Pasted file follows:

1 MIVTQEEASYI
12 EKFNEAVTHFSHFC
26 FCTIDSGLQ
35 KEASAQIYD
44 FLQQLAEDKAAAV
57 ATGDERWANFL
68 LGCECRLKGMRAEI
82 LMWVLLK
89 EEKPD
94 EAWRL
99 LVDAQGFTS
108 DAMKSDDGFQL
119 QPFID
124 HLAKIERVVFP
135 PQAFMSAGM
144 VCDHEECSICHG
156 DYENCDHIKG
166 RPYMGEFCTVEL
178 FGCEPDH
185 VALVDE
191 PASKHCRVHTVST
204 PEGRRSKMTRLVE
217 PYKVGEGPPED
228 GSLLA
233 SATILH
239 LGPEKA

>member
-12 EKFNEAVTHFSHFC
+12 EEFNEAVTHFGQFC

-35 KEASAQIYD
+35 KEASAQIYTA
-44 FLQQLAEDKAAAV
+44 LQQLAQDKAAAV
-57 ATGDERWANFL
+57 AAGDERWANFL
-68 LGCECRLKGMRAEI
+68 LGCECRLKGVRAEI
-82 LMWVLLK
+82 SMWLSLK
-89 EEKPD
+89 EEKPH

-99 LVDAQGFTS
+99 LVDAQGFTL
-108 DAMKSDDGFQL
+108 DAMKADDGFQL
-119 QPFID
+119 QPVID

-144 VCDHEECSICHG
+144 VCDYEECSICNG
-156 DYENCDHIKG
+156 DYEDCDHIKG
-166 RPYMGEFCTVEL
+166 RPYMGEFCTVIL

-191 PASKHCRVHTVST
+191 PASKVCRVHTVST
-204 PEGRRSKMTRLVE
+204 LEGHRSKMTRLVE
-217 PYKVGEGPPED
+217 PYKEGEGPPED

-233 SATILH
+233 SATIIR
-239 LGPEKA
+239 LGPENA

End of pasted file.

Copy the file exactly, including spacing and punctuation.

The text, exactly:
1 MIVTQEEASYI
12 EKFNEAVTHFSHFC
26 FCTIDSGLQ
35 KEASAQIYD
44 FLQQLAEDKAAAV
57 ATGDERWANFL
68 LGCECRLKGMRAEI
82 LMWVLLK
89 EEKPD
94 EAWRL
99 LVDAQGFTS
108 DAMKSDDGFQL
119 QPFID
124 HLAKIERVVFP
135 PQAFMSAGM
144 VCDHEECSICHG
156 DYENCDHIKG
166 RPYMGEFCTVEL
178 FGCEPDH
185 VALVDE
191 PASKHCRVHTVST
204 PEGRRSKMTRLVE
217 PYKVGEGPPED
228 GSLLA
233 SATILH
239 LGPEKA

>member
-12 EKFNEAVTHFSHFC
+12 EEFNEAVTHFGQFC

-35 KEASAQIYD
+35 KEASAQIYTA
-44 FLQQLAEDKAAAV
+44 LQQLAQDKAAAV
-57 ATGDERWANFL
+57 AAGDERWANFL
-68 LGCECRLKGMRAEI
+68 LGCECRLKGVRAEI
-82 LMWVLLK
+82 SMWLSLK
-89 EEKPD
+89 EEKPH

-99 LVDAQGFTS
+99 LVDAQGFTL
-108 DAMKSDDGFQL
+108 DAMKADDGFQL
-119 QPFID
+119 QPVID

-144 VCDHEECSICHG
+144 VCDYEECSICNG
-156 DYENCDHIKG
+156 DYEDCDHIKG
-166 RPYMGEFCTVEL
+166 RPYMGEFCTVIL

-191 PASKHCRVHTVST
+191 PASKVCRVHTVST
-204 PEGRRSKMTRLVE
+204 LEGHRSKMTRLVE
-217 PYKVGEGPPED
+217 PYKEGEGPPED

-233 SATILH
+233 SATIIR
-239 LGPEKA
+239 LGPENA